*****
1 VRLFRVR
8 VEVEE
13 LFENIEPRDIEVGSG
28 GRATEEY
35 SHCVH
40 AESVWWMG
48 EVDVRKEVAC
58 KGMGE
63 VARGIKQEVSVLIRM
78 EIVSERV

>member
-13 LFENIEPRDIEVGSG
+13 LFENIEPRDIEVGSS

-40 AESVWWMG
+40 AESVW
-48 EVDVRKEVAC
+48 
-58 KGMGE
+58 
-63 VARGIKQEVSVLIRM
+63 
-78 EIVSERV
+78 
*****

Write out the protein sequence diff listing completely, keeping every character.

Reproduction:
1 VRLFRVR
8 VEVEE
13 LFENIEPRDIEVGSG
28 GRATEEY
35 SHCVH
40 AESVWWMG
48 EVDVRKEVAC
58 KGMGE
63 VARGIKQEVSVLIRM
78 EIVSERV

>member
-13 LFENIEPRDIEVGSG
+13 LFENIEPRDIEVGSS

-40 AESVWWMG
+40 AESVW
-48 EVDVRKEVAC
+48 
-58 KGMGE
+58 
-63 VARGIKQEVSVLIRM
+63 
-78 EIVSERV
+78 